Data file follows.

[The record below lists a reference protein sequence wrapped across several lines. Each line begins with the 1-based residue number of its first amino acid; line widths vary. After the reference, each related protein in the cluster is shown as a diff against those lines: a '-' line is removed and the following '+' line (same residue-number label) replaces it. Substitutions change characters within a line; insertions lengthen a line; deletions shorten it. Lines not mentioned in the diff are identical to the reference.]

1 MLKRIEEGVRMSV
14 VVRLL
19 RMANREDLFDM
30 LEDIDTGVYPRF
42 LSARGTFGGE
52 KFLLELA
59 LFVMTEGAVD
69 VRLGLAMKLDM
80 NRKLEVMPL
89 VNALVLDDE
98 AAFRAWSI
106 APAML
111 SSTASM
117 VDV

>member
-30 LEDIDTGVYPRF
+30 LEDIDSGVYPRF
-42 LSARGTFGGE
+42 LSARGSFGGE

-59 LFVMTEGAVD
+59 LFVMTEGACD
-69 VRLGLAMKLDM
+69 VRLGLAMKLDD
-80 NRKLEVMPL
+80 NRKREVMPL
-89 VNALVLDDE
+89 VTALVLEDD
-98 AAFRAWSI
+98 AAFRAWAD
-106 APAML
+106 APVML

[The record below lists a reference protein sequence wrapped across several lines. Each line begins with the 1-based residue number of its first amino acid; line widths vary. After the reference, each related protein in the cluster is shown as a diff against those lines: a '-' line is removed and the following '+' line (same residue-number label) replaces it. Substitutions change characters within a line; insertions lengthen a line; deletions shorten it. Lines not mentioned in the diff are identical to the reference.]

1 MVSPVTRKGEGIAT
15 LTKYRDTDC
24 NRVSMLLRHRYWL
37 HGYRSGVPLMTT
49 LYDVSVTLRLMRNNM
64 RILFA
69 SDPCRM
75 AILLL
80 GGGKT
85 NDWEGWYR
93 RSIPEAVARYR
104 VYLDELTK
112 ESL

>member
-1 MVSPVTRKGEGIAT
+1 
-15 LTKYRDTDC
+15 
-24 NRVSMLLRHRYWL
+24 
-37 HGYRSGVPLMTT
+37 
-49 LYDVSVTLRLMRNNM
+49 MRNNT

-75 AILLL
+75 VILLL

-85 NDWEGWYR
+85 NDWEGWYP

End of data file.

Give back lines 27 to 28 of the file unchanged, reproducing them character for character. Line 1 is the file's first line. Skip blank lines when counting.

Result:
-89 VNALVLDDE
+89 VTALVLEDD